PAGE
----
Doubt has been a very big part of this process. When I started, I figured I shouldn’t make a rebellious game because I didn’t really have anything to rebel against, I wasn’t angry about anything important so what was the point of making an angry game about setting stuff on fire?
And then I realized everything is actually pretty screwed at the moment.
I figured in a hypothetical sense that maybe if we kept going down this road of corporatization it surely wouldn’t be long before everyone was replaced by robots and the only people left would be the ones at the top of the corporate ladders. And then the doubt comes in, that’s sort of stupid, your game is cringe, maybe if you hate corporations so much you should stop using Amazon you dumb bastard.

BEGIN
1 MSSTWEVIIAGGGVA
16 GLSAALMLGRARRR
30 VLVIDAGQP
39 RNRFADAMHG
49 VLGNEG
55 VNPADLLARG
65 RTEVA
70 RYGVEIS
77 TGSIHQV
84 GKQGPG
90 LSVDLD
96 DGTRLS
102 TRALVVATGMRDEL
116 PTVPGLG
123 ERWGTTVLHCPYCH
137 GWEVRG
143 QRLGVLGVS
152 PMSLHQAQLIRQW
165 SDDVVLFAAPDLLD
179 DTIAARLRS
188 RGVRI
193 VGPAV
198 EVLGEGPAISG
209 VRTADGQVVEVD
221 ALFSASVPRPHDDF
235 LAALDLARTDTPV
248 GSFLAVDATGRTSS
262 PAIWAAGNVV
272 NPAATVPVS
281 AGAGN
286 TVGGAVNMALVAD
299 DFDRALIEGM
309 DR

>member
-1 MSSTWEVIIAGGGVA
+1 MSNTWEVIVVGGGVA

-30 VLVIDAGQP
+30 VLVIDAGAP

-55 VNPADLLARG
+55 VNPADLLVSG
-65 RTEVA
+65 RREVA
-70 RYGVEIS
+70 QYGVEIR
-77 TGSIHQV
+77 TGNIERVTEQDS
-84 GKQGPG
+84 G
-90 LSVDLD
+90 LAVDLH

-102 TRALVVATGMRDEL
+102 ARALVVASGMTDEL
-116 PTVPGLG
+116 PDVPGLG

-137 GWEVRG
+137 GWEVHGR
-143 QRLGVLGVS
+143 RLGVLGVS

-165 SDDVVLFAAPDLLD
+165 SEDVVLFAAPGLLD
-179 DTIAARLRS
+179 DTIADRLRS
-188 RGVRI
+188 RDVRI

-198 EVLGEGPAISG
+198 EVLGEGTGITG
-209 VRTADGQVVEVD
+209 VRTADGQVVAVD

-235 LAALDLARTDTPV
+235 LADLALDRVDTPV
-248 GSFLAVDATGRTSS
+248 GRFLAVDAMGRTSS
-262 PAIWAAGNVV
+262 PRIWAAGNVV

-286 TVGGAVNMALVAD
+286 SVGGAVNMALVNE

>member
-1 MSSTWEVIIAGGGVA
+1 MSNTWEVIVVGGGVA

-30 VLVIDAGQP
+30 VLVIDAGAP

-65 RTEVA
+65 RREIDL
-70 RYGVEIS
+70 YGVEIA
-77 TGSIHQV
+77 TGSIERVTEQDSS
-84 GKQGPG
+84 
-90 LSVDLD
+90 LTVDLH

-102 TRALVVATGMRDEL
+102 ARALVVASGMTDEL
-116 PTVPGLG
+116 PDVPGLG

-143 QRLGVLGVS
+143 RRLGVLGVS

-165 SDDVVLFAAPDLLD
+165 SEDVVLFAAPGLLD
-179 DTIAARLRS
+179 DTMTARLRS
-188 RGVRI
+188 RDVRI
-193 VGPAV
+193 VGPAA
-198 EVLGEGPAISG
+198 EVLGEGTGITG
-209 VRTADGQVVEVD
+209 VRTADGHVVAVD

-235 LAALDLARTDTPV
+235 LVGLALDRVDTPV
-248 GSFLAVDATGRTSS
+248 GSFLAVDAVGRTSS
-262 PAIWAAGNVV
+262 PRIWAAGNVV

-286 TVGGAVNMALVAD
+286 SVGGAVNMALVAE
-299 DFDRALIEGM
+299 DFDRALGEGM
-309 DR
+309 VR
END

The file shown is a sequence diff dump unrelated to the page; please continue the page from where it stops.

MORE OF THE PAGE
Then I spoke to the CEO of women in games, Marie-Claire, who’s also a big fan of Dada, and I explained my doubts. She said I should just roll with it, there’s going to be political backlash against a game about anarchy, the idea is to know what you’re making and why you’re making it, and that’s when I realized that what I’m making is the video game equivalent of a drunk man shouting at Boris Johnson on the TV, and that’s okay.